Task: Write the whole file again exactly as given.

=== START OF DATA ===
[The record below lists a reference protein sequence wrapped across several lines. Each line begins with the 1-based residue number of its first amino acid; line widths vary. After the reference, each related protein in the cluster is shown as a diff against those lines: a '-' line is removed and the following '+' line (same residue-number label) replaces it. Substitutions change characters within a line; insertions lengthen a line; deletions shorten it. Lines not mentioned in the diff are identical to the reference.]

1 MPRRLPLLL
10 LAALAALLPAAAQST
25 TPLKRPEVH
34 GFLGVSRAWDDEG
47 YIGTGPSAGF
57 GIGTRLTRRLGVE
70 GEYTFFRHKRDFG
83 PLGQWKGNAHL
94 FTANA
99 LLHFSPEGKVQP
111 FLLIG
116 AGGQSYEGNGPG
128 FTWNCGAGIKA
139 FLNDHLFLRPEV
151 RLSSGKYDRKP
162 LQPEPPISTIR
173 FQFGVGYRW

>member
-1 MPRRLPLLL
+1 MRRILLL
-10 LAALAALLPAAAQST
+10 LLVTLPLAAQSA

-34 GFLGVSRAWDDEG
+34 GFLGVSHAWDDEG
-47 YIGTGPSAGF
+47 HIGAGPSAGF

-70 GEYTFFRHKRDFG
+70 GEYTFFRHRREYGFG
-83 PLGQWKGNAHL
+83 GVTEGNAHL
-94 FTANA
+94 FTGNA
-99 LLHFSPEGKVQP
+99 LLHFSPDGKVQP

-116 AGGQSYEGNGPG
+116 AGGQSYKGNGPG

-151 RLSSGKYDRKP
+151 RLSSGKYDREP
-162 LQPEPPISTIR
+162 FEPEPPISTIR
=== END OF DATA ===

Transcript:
[The record below lists a reference protein sequence wrapped across several lines. Each line begins with the 1-based residue number of its first amino acid; line widths vary. After the reference, each related protein in the cluster is shown as a diff against those lines: a '-' line is removed and the following '+' line (same residue-number label) replaces it. Substitutions change characters within a line; insertions lengthen a line; deletions shorten it. Lines not mentioned in the diff are identical to the reference.]

1 MPRRLPLLL
10 LAALAALLPAAAQST
25 TPLKRPEVH
34 GFLGVSRAWDDEG
47 YIGTGPSAGF
57 GIGTRLTRRLGVE
70 GEYTFFRHKRDFG
83 PLGQWKGNAHL
94 FTANA
99 LLHFSPEGKVQP
111 FLLIG
116 AGGQSYEGNGPG
128 FTWNCGAGIKA
139 FLNDHLFLRPEV
151 RLSSGKYDRKP
162 LQPEPPISTIR
173 FQFGVGYRW

>member
-1 MPRRLPLLL
+1 MRRILLL
-10 LAALAALLPAAAQST
+10 LLVTLPLAAQSA

-34 GFLGVSRAWDDEG
+34 GFLGVSHAWDDEG
-47 YIGTGPSAGF
+47 HIGAGPSAGF

-70 GEYTFFRHKRDFG
+70 GEYTFFRHRREYGFG
-83 PLGQWKGNAHL
+83 GVTEGNAHL
-94 FTANA
+94 FTGNA
-99 LLHFSPEGKVQP
+99 LLHFSPDGKVQP

-116 AGGQSYEGNGPG
+116 AGGQSYKGNGPG

-151 RLSSGKYDRKP
+151 RLSSGKYDREP
-162 LQPEPPISTIR
+162 FEPEPPISTIR